Tubac Golf Resort

Tubac & Other Tucson Stops

Tucson has a lot more to offer than Troon's trio of venues, of course. Loews Ventana Canyon, Vistoso, Starr Pass, Omni Tucson National, Arizona National, and even the two excellent municipal courses at Randolph Park - Randolph and Dell Urich - would all be highlights of a trip to the Old Pueblo, while your favorite round in the area may actually be found 50 miles south on I-19 at the wonderful Tubac Golf Resort.

A member of Historic Hotels of America, Tubac Golf Resort, best known for appearing in the film "Tin Cup," when Kevin Costner's character challenged Craig Stadler to find the par-5 fourth green on the Rancho nine in two (he failed), is set on the 500-acre Otero Ranch in the Santa Cruz River Valley, offering views of the Tumacacori and Santa Rita mountain peaks.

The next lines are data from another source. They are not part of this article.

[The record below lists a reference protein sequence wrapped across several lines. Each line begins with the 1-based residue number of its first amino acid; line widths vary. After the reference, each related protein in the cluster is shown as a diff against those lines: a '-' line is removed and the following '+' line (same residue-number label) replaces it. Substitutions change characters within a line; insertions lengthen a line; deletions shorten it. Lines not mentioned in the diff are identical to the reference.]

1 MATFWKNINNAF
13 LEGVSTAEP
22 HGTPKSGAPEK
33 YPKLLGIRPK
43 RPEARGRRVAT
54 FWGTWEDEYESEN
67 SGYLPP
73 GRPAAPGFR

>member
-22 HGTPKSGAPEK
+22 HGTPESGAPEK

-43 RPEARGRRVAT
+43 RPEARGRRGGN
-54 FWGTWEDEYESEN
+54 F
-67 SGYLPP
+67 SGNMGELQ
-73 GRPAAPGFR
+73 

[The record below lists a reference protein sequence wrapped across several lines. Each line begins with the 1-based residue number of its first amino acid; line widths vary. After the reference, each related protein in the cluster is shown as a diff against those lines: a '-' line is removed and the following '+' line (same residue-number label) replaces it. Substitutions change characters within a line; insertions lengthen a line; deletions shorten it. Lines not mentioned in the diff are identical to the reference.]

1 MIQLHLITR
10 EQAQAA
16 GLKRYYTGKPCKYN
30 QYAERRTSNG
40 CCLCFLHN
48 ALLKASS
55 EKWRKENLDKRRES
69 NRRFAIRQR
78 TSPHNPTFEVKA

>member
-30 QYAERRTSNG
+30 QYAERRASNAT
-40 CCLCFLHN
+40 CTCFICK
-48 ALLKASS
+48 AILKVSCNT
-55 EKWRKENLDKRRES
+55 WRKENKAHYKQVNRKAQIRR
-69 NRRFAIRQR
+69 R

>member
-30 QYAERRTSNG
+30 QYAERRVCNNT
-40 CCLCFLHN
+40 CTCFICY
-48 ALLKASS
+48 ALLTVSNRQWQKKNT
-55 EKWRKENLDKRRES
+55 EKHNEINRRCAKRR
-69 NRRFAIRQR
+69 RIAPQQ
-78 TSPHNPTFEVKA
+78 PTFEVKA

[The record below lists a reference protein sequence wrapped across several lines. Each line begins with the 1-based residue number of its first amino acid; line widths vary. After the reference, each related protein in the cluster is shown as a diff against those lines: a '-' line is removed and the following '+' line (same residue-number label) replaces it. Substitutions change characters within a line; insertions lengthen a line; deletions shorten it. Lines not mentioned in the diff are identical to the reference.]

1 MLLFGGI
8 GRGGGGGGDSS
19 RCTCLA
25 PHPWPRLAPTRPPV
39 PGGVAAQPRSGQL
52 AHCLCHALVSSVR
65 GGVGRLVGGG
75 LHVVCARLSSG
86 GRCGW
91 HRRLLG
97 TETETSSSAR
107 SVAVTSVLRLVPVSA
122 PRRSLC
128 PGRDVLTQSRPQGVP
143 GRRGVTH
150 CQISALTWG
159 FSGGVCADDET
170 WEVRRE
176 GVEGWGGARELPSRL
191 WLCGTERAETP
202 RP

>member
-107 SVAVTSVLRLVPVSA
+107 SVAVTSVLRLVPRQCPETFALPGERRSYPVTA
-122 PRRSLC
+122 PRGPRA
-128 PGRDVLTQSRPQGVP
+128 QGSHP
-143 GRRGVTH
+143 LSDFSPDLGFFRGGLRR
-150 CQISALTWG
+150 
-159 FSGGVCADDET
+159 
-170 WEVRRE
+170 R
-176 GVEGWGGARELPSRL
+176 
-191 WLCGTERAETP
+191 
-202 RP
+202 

The original 18 holes - now the Otero and Rancho nines - were designed by Red Lawrence in 1959 and look nothing like those at Desert Forest, Lawrence's best-known course, which opened in Carefree, Ariz., three years later. Tubac has a far gentler, more bucolic feel without all those demanding targets. Mind you, the final hole on the Anza nine, which Arizona's own Ken Kavanaugh added in 2006, features golf's ultimate target - an island green surrounded by water.

Fifty-two Spanish Colonial Hacienda suites, 16 casitas and 29 Posada rooms make up the hotel's 98 luxurious accommodations at Tubac Golf Resort - a fine place to start or finish a trip to Tucson which, when you've grown weary of Scottsdale, exhausted by Vegas, and indifferent toward Palm Springs, will fill your void very nicely.